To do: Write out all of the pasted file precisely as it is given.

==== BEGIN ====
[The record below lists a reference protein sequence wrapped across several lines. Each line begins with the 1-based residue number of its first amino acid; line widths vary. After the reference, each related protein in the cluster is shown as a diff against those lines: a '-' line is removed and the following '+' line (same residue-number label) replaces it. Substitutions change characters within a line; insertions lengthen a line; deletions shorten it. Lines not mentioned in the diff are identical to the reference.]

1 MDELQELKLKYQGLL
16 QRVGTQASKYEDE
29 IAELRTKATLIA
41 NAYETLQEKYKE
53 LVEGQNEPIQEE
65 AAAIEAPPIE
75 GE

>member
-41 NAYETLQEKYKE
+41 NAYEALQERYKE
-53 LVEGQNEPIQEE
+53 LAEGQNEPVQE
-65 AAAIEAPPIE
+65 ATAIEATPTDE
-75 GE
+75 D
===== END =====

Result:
[The record below lists a reference protein sequence wrapped across several lines. Each line begins with the 1-based residue number of its first amino acid; line widths vary. After the reference, each related protein in the cluster is shown as a diff against those lines: a '-' line is removed and the following '+' line (same residue-number label) replaces it. Substitutions change characters within a line; insertions lengthen a line; deletions shorten it. Lines not mentioned in the diff are identical to the reference.]

1 MDELQELKLKYQGLL
16 QRVGTQASKYEDE
29 IAELRTKATLIA
41 NAYETLQEKYKE
53 LVEGQNEPIQEE
65 AAAIEAPPIE
75 GE

>member
-41 NAYETLQEKYKE
+41 NAYEALQERYKE
-53 LVEGQNEPIQEE
+53 LAEGQNEPVQE
-65 AAAIEAPPIE
+65 ATAIEATPTDE
-75 GE
+75 D